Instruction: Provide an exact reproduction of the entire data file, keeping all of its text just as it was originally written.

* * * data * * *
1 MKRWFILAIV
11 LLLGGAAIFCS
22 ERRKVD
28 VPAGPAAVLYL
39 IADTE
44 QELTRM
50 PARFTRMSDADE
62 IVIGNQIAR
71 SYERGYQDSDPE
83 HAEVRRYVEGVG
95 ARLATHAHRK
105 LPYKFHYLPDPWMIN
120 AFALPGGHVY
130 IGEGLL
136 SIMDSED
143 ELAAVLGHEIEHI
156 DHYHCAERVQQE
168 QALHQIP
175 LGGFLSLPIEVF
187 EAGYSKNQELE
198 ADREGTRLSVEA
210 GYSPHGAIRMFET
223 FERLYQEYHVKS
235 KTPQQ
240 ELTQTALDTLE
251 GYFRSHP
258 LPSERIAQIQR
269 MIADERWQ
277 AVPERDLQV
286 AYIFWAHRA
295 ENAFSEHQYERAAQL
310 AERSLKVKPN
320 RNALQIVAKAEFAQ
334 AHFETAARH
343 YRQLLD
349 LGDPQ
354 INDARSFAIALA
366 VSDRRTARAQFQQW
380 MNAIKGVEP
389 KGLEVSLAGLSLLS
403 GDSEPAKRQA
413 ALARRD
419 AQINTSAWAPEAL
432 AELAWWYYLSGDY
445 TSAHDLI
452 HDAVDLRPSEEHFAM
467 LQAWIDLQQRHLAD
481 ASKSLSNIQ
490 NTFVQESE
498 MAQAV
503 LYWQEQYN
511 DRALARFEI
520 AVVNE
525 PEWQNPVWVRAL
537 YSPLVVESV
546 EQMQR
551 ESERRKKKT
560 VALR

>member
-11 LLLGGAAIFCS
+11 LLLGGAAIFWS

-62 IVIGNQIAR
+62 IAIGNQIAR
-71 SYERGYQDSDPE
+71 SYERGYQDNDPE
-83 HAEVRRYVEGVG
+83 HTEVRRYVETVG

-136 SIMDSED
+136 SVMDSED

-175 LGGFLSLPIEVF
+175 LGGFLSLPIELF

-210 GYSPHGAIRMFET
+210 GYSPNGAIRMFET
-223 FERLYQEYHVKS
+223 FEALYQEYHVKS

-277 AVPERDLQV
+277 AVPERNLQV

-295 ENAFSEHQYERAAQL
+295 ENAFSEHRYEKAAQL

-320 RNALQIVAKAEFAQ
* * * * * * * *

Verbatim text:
1 MKRWFILAIV
11 LLLGGAAIFCS
22 ERRKVD
28 VPAGPAAVLYL
39 IADTE
44 QELTRM
50 PARFTRMSDADE
62 IVIGNQIAR
71 SYERGYQDSDPE
83 HAEVRRYVEGVG
95 ARLATHAHRK
105 LPYKFHYLPDPWMIN
120 AFALPGGHVY
130 IGEGLL
136 SIMDSED
143 ELAAVLGHEIEHI
156 DHYHCAERVQQE
168 QALHQIP
175 LGGFLSLPIEVF
187 EAGYSKNQELE
198 ADREGTRLSVEA
210 GYSPHGAIRMFET
223 FERLYQEYHVKS
235 KTPQQ
240 ELTQTALDTLE
251 GYFRSHP
258 LPSERIAQIQR
269 MIADERWQ
277 AVPERDLQV
286 AYIFWAHRA
295 ENAFSEHQYERAAQL
310 AERSLKVKPN
320 RNALQIVAKAEFAQ
334 AHFETAARH
343 YRQLLD
349 LGDPQ
354 INDARSFAIALA
366 VSDRRTARAQFQQW
380 MNAIKGVEP
389 KGLEVSLAGLSLLS
403 GDSEPAKRQA
413 ALARRD
419 AQINTSAWAPEAL
432 AELAWWYYLSGDY
445 TSAHDLI
452 HDAVDLRPSEEHFAM
467 LQAWIDLQQRHLAD
481 ASKSLSNIQ
490 NTFVQESE
498 MAQAV
503 LYWQEQYN
511 DRALARFEI
520 AVVNE
525 PEWQNPVWVRAL
537 YSPLVVESV
546 EQMQR
551 ESERRKKKT
560 VALR

>member
-11 LLLGGAAIFCS
+11 LLLGGAAIFWS

-62 IVIGNQIAR
+62 IAIGNQIAR
-71 SYERGYQDSDPE
+71 SYERGYQDNDPE
-83 HAEVRRYVEGVG
+83 HTEVRRYVETVG

-136 SIMDSED
+136 SVMDSED

-175 LGGFLSLPIEVF
+175 LGGFLSLPIELF

-210 GYSPHGAIRMFET
+210 GYSPNGAIRMFET
-223 FERLYQEYHVKS
+223 FEALYQEYHVKS

-277 AVPERDLQV
+277 AVPERNLQV

-295 ENAFSEHQYERAAQL
+295 ENAFSEHRYEKAAQL

-320 RNALQIVAKAEFAQ